Diabetologia H L A - D Q A I * I contributes to resistance and A l * 3 confers susceptibility to Type 1 (insulin-dependent) diabetes mellitus in Japanese subjects 0 1 The Second Department of Internal Medicine, 2 Department of Nutrition and Physiological Chemistry, Osaka University Medical School, and 3 National Cardiovascular Center, Research Institute, Department of Surgical Research , Osaka , Japan 1 K. Y a m a g a t a 1, T. H a n a f u s a t, H. N a k a j i m a ~, M. S a d a 3, H. A m e m i y a 3, T. N o g u c h i 2, T. T a n a k a 2, N. K o n o t and S. T a r u i 1 2 Dr. K. Yamagata The Second Department of Internal Medicine Osaka University Medical School 1-1-50 Fukushima , Fukushima-ku Osaka 553 Japan Summary. In this study HLA-DQA1 and TNF genes in addition to HLA-DQB1 gene were investigated at DNA level for elucidation of the genetic backgrounds of Type 1 (insulin-dependent) diabetes mellitus in Japanese subjects. DNA, amplified by polymerase chain reaction, was subjected to allele specific oligonucleotide dot blot analysis, restriction fragment length polymorphism analysis or D N A sequencing. Polymorphism of the TNF gene to NcoI did not correlate with Type 1 diabetes in Japanese patients. DQwl.2 had a protective effect against the disease, the D Q A I * I allele was significantly decreased and D Q A I * 3 allele was significantly increased. Seventeen out of twenty-two Type i diabetic patients (77%) were homozygous for D Q A I * 3 and five out of twenty-two (23%) heterozygous. The DQAI*3 gene of Type 1 diabetic patients had a normal nucleotide sequence. Furthermore, D Q A I * 3 was found unexpectedly in two patients without DR4 or DR9. These data indicate that DQA1 gene confers susceptibility and resistance to Type i diabetes in Japanese subjects. Type i (insulin-dependent) diabetes mellitus; HLA-DQA1 gene; HLA-DQB1 gene; tumour necrosis factor; polymerase chain reaction-restriction fragment length polymorphism (PCR-RFLP) 9 Springer-Verlag 1991 Type 1 (insulin-dependent) diabetes mellitus is considered to be an autoimmune disease. Several genetic factors contribute to the pathogenesis of Type 1 diabetes, and human leucocyte antigen ( H L A ) genes are of great importance in occurrence of the disease. Recent studies at D N A level have shown that aspartic acid (Asp) at position 57 of the H L A - D Q ~ chain protects against Type 1 diabetes and non-aspartic acid (non-Asp) at the same position predisposes to the disease in Caucasians [ 1 ]. Recently however, we have proved that about half the Japanese Type i diabetic patients are homozygous for Asp at this position [ 2 ]. This finding indicates that firstly, other genetic markers such as the T N F gene should be explored in Japanese Type 1 diabetic patients and secondly, D Q A 1 gene should also be examined in relation to the antigen presenting function of the D Q (o~-~) molecule. Thus, we have investigated H L A - D Q A 1 , D Q B 1 and T N F genes in Japanese subjects. Subjects and methods Patients and controls Twenty-twounrelated Type i diabetic patients attending the Second Department of Internal Medicine of Osaka University Medical School Hospital were studied. All patients were diagnosed clinically according to the criteria of WHO and were on insulin therapy. Thirty-two control subjects were randomly selected from our staff. Informed consent was obtained from all patients and healthy control subjects. This work was performed in accordance with the principles of the Declaration of Helsinki. Serological HLA typing was done by the NIH microlymphocytotoxicity test. Polymerase chain reaction (PCR ) Genomic DNA was extracted from peripheral lymphocytes and about one microgram was subjected to PCR using 2.5 units of Taq DNA polymerase (AmpliTaq, Perkin-Elmer/Cetus, Norwalk, Ct., USA). Reaction conditions were performed as per the manufacturer's recommendations. Amplification was performedby 30 cycles of denaturation (94 ~ annealing (60 ~ and polymerization (72 ~ Oligonucleotides were synthesized by a DNA synthesizer (Model 381A, Applied Biosystems, Inc., Foster City, Calif., USA). TNFP1 (5'-GCACAGCAGGTGAGGCTCTCC-3') and TNFP2 (5'-GGTGGTGCCACACACCCTI'GG-3') were used as PCR primers for TNF gene amplification. DQAP1 (5'GCCTCTTACGGTGTAAACTTG-Y) and DQAP2 (5'-ATTGGTAGCAGCGGTAGAGTT-Y) were used for HLA-DQA1 gene amplification. HLA-DQB1 was amplified usingDQP1 and DQP2 as reported previously [ 2 ]. P C R - R F L P and PCR-ASO methods Amplified DNA was analysed by restriction fragment length polymorphism (RFLP) or allele specificoligonucleotide (ASO) dot blot methods. Polymorphism of NcoI site in TNF-[~gene has been pre L, NcoI negative; b 8, NcoI positive; ~ p < 0.05 (uncorrected); * and ** indicate p < 0.05 and p < 0.01, respectively. Frequencies of DQB1 allele were calculated as follows: when the result of polymerase chain reaction-allele specific oligonucleotide analysis was X/-, X was counted only once viously reported [ 3 ]. DNA fragment (497 base pairs; bp) including this polymorphic site was amplified and one tenth of the reaction mixture was digested with 10 units of NcoI (Takara shuzo, Kyoto, Japan) for 3 h at 37 ~ The digested sample was subjected to 2% agarose-gel electrophoresis and stained with ethidium bromide. Amplified HLA-DQA1 gene was digested with HaeIII and DdeI. Digested fragments were detected as described above. HLA-D QA1 genotyping (DQAI*I, *2, *3 and *4) was decided by the RFLP patterns as described in detail by Maeda et al. [ 4 ]. In brief, HaeIII digestion of D Q A I * I , *2, *3, *4 yields 44 + 76 + 117bp, 44 + 190bp, 237bp and 44 + 190bp, respectively. DQAI*2 and *4 can be classified by DdeI (DQAI*2; 98 + 136bp, DQAI*4; 107 + 127bp). HLA-DQB1 genotyping was decided using ASO probes (DQI.1, DQ1.2, DQ1.9, DQ1.AZH, DQ3.1, DQ3.2, DQ3.1-26, DQ3.3-26, DQ4 and DQ2 (5'-GCTGGGGCTGCCTGCCG-3')) [ 2 ]. DQwl.12 was identified using DQ1.9 and DQ3.1-26 probes. Hybridization and washing conditions are described elsewhere [ 2 ]. DNA sequencing Amplified DNA fragments were isolated after separation by 8% polyacrylamide gel electrophoresis and subcloned to the HincII site of pUC119 vector. M13 universal primers and PCR primers were used as sequencing primers in dideoxy methods. To exclude the PCR errors, three to six individual clones were sequenced following the WHO Nomenclature Committee recommendation. Statistical analysis The statistical differences were assessed by Fisher's exact test and the calculation was performed using SAS statistical analysis programme. TNF allele L/La L/Sb S/S K.Yamagata et al.:DQA1 gene and Japanese Type 1diabetes mellitus unexpected D Q A genotypes were also observed in a few control subjects (e. g. DR1/8-DQA1/3) on one allele, such unusual association to D Q A I * 3 was not found on both alleles in control subjects. Seventeen out of 22 (77%) Type 1 diabetic patients were homozygous for the D Q A I * 3 allele and 5 out of 22 (23%) were heterozygous. In contrast, only 11 of 32 (34%) control subjects were homozygous for the D Q A I * 3 allele. All Type i diabetic patients h a d D Q A l * 3 at least on one allele. Frequency of H L A - D Q A 1 alleles in Japanese Type i diabetic patients and control subjects are shown in the left lower part of Table 1. A1"3 was significantly increased (p = 0.000"*) and A1"1 was significantly decreased (p = 0.001"*) in Type 1 diabetes mellitus. Decreased frequency of A1"4 was observed in the patients, but was not significant. To further investigate whether the unique sequence variation in D Q A I * 3 gene could be observed or not in the Type 1 diabetic patients, amplified D N A fragments from three DR4/DR4, one D R l l / 1 3 (lane 5, Fig. 1B) and one DR8/14 (lane 6, Fig. 1B) Type 1 diabetic patients were sequenced but the unique sequence was not detected. Frequencies of DQB1 alleles are also shown on Table 1. When the result of PCR-ASO analysis was X/-, X was counted only once. Increased frequencies were observed in DQwl.1, DQw8 (DQw3.2), DQw9 (DQw3.3) and DQw4, but they were not significant in this study. On the other hand, D Q w l . 2 was significantly decreased (p = 0.040*) in Type i diabetes. Discussion TNF gene is located in H L A region (class III) and polymorphism of NcoI site in TNF[3 (not TNFcz) has been established [ 3 ]. Badenhoop et al. pointed out the increase of the heterozygosity of this site in Caucasian patients [ 5 ]. However, as shown in Table 1, the frequency did not differ between the control subjects and Type 1 patients in our study. Thus, this polymorphism itself seems to have little influence on manifestation of the disease in Japanese. Besides, amplified D N A sequences of the NcoI site negative type in two patients and one control subject were identical to the sequence which was previously published [ 3 ] and thus it was not unique to Type I diabetes. The participation of H L A - D Q A 1 to Type 1 diabetes has been suggested in Black [ 6 ], Japanese [ 7 ] and Caucasian subjects [ 8 ]. Particularly in Japanese subjects the increase of D Q A I * 3 allele and the decrease of D Q A I * 4 have been reported previously with P C R - A S O methods [ 7 ]. P C R - R F L P methods could type the D Q A 1 allele easily and rapidly with appropriate restriction endonucleases [ 4 ]. Moreover, whether the individual is homozygous or heterozygous can be decided by the patterns of digestion. Using this system, our results demonstrated the increase of D Q A I * 3 allele in Type i diabetic patients. In addition, this study has clearly shown for the first time in Japanese Type i diabetic patients, that the D Q A I * I allele was significantly decreased. The frequency of the D Q A I * 4 allele did not differ significantly between Type 1 diabetic patients and control subjects. So D Q A I * I seems to have a protective effect against Type 1 diabetes in Japanese subjects. The D Q A I * I gene is in linkage disequilibrium with DR1, 2, w6 and w8 [ 4 ]. The decrease of the D Q A I * 1 allele in patients may reflect the decrease of D R 2 in Type 1 diabetic patients. Sequence analysis revealed that D Q A I * 3 allelic sequence of Japanese Type 1 diabetic patients is identical to that reported previously [ 4 ]. Since D Q A I * 3 is in linkage disequilibrium with DR4 and DR9 [ 4 ], the high frequency of D Q A I * 3 may be accounted for by the linkage with D R 4 and DR9. However, we noticed two patients who have neither D R 4 nor DR9 but were homozygous for D Q A I * 3 (Fig. 1 B). Their D Q A types were reconfirmed by D N A sequencing. Though the observed patient number is only two and the unexpected association between D Q A I * 3 and non-DR4 or DR9 was detected on one allele of a few control subjects, our finding suggests the principal role of D Q A I * 3 gene in susceptibility to the disease. The decreased frequency of the D Q A I * I allele and increased frequency of the D Q A I * 3 allele strongly suggest that H L A - D Q A I * I contributes to resistance and A1"3 confers susceptibility to Type1 diabetes in Japanese subjects. DQB1 alleles were also investigated in a larger number of subjects than our previous report [ 2 ]. Increased frequencies were observed in DQwl.1 (non-Asp), DQw8 (non-Asp), DQw9 (Asp) and DQw4 (Asp) in Type 1 diabetes, although they were not significant. DQwl.2 (Asp) was significantly decreased (p = 0.040*) in Japanese patients as Awata et al. reported recently [ 9 ]. This protective effect of DQwl.2 was not observed by Todd et al. [ 7 ], who studied Japanese patients who developed the disease under the age of 16 years. The difference in the age of onset may be a possible explanation for the different incidence of DQwl.2, since most of our patients developed the disease at over the age of 16 years. In this study we have shown the importance of D Q A I * 3 in Japanese Type i diabetic patients. However, whether the D Q A I * 3 gene itself or an unknown gene in linkage with D Q A 1 is responsible remains to be resolved. Recently, a study with I-A transgenic N O D mice [ 10 ] indicated the significance of I-Acz (corresponding to human D Q a ) chain in the development of diabetes. This result supports that D Q A 1 gene itself is important for genetic susceptibility to Type i diabetes. Recently D Q molecules consisting of Arg 52 residuebearing ~ chain and non-Asp 57 residue-bearing [3chain were suggested as being susceptible in Caucasian patients [ 8 ]. In Japanese Type i patients, a combination of D Q A I * 3 (Arg52) c~chain and DQw4 and/or DQw9 (Asp 57) 13chain is predominant in our study. Although the combination of responsible c~-[3dimer is different, these data indicate the importance of considering the whole D Q molecule. Given the fact that class II M H C molecules can present antigens to T cells, three-dimensional configuration of a class II M H C c~-[3dimer is important for its interaction with antigens as well as to T cell receptors. In this context, future research should investigate the function of a class II M H C cz-[3dimer to clarify the pathogenic mechanism of Type I diabetes mellitus. Acknowledgements. We thank Dr. H.Inoko, Mr. M.Inoue, Dr. T.Yamasaki, Dr. M.Takenaka, Mr. K. Yamada for their advice and R e f e r e n c e s Mr. T.Tanaka for preparing the oligonucleotides. This study was supported by the Scientific Research Fund from the Ministry of Education, Science and Culture of Japan and the grant from Insulin Study Group. K. Yamagata et al.: DQA1 gene and Japanese Type 1 diabetes mellitus A n n o u n c e m e n t s Do It Diabetes Care Optimization Through Information Technology Study Group of the EASD This initiation and first annual meeting will be held on April 24-26, 1991 in Gubbio, Perugia, Italy. Those interested in participating the study group or the initiationworkshop are requested to submit ashort position statement (200 words) on their field of interest, previous work in the field and on their potential contribution to the workshop. For further information please contact." Prof. M. Massi-Benedetti, University of Perugia, Via Enrico dal Pozzo, 1-06100 Perugia, Italy. Correspondenceforthe Study Group:Dr. Dr. Klaus Piwernetz, Diabe tescenter Bogenhausen, 3.Med.Abt., Klinikum Miinchen-Bogenhausen, Englschalkingerstr.77, W-8000 Manchen 81, FRG. IDF Satellite Symposium: Controversies in Diabetic Neuropathy This symposium will be held on June 29-Juli 3, 1991 in New York. Chairman: Dr. J.D. Ward, Royal Hallamshire Hospital, Sheffield, Post EASD Symposium: Biochemistry and Biophysics of Insulin Secretion This symposium will be held on September 15-18, 1991 at the University of Ulcester, Coleraine, UK. Topics include: Metabolism, ion channels, calcium, phospholipids, nucleotides, protein kinases, biosynthesis, cell interactions, glucose toxicity, diabetic Beta-cell, actions of nutrients, peptides, neurotransmitters and drugs. For further details please contact: Prof. Peter R.Flatt, Biomedical Sciences Research Centre, University of Ulster, Coleraine, Northern Ireland, BT52 1SA, UK. Tel: ( + 44) 0265-44141, Fax: ( + 44) 026540906. 1. Todd JA , Bell JI , McDevitt HO ( 1987 ) HLA-DQ[3 gene contributes to susceptibility and resistance to insulin-dependent diabetes mellitus . Nature 329 : 599 ~ 04 2. Yamagata K , Nakajima H , Hanafusa T , Noguchi T , Miyazaki A , Miyagawa J , Sada M , Amemiya H , Tanaka T , Kono N , Tarui S ( 1989 ) Aspartic acid at position 57 of D QI3chain does not protect against Type 1 (insulin-dependent) diabetes mellitus in Japanese subjects . Diabetologia 32 : 762 - 764 3. Nedospasov SA , Shakhov AN , Turetskaya RL , Mett VA , Azizov MM , Georgiev GR Korobko VG , Dobrynin VN , Filippov SA , Bystrov NS , Boldyreva EF , Chuvpilo SA , Chumak o v A M , ShingarovaLN , OvchinnikovYA ( 1986 ) Tandem arrangement of genes coding for tumor necrosis factor (TNF-a) and lymphotoxin (TNF-[3) in the human genome . Cold Spring Harbor Symposia on Quantitative Biology , Vol LI: 611 - 624 4. Maeda M , Murayama N , Ishii H , Uryu N , Ota M , Tsuji K , Inoko H ( 1990 ) A simple and rapid method for HLA-DQA1 genotyping by digestion of PCR-amplified D N A with allele specific restriction endonuclease . Tissue Antigens 34 : 290 - 298 5. Badenhoop K , Schwarz G , Trowsdale J , Lewis V , Usadel KH , Gale EAM , Bottazzo GF ( 1989 ) TNF-c~ gene polymorphisms in Type I (insulin-dependent) diabetes mellitus . Diabetologia 32 : 445 - 448 6. Todd JA , Mijovic C , Fletcher J , Jenkins D , Bradwell AR , Barnett AH ( 1989 ) Identification of susceptibilityloci for insulin-dependent diabetes mellitus by trans-racial gene mapping . Nature 338 : 587 - 589 7. Todd JA , Fukui Y , Kitagawa T , Sasazuki T ( 1990 ) The A3 allele of the HLA-DQA1 locus is associated with susceptibility to type 1 diabetes in Japanese . Proc Natl Acad Sci USA 87 : 1094 - 1098 8. Khalil I , D'Auriol L , Gobet M , Morin L , Lepage V , Deschamps I , Park MS , Degos L , Galibert F , Hors J ( 1990 ) A combination of HLA-DQ[3 Asp57-negative and HLA-DQc~ Arg52 confers susceptibility to insulin-dependent diabetes mellitus . J Clin Invest 85 : 1315 - 1319 9. Awata T , Kuzuya T , Matsuda A , Iwamoto Y , Kanazawa Y , Okuyama M , Juji T ( 1990 ) High frequency of aspartic acid at position 57 of HLA-DQl3-chain in Japanese IDDM patients and nondiabetic subjects . Diabetes 39 : 266 - 269 10. Miyazaki T , Uno M , Uehira M , Kikutani H , Kishimoto T , Kimoto M , Nishimoto H , Miyazaki J , Yamamura K ( 1990 ) Direct evidence for the contribution of the unique I-AN~ to the development of insulitis in non-obese diabetic mice . Nature 345 : 722 - 724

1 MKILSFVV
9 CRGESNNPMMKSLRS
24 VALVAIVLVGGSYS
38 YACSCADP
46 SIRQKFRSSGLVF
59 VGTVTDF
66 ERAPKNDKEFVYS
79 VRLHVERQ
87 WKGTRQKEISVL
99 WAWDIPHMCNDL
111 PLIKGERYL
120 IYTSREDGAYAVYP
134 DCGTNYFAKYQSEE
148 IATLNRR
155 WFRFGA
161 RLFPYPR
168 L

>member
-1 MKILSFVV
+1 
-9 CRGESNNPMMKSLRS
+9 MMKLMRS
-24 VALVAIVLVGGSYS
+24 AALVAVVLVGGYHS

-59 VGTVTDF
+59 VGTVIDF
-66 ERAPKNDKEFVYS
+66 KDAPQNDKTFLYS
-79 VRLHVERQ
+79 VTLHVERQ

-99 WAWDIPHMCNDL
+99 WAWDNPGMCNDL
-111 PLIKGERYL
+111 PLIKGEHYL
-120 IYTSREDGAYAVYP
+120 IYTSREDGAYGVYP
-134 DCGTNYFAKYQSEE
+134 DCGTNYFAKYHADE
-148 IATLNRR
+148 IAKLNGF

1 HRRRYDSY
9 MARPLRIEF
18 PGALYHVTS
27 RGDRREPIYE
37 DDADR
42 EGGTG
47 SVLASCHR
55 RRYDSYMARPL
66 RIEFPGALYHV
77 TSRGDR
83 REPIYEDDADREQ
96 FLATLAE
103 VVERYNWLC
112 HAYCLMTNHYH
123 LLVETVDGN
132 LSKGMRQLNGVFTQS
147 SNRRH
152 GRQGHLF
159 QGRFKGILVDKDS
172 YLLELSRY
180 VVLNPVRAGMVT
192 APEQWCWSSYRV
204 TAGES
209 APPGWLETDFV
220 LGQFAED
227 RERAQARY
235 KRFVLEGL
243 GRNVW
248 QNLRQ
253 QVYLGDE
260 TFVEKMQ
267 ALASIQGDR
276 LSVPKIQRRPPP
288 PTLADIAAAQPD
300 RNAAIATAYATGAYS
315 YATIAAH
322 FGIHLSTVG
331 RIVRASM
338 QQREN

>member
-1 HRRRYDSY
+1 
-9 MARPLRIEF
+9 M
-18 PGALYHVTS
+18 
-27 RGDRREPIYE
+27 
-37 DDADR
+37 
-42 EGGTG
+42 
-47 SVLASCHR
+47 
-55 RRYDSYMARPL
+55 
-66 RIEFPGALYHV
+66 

This is a preview of a remote PDF: https://link.springer.com/content/pdf/10.1007%2FBF00500386.pdf

K. Yamagata, T. Hanafusa, H. Nakajima, M. Sada, H. Amemiya, T. Noguchi, T. Tanaka, N. Kono, S. Tarui. HLA-DQA1*1 contributes to resistance and A1*3 confers susceptibility to Type 1 (insulin-dependent) diabetes mellitus in Japanese subjects, Diabetologia, 1991, 133-136, DOI: 10.1007/BF00500386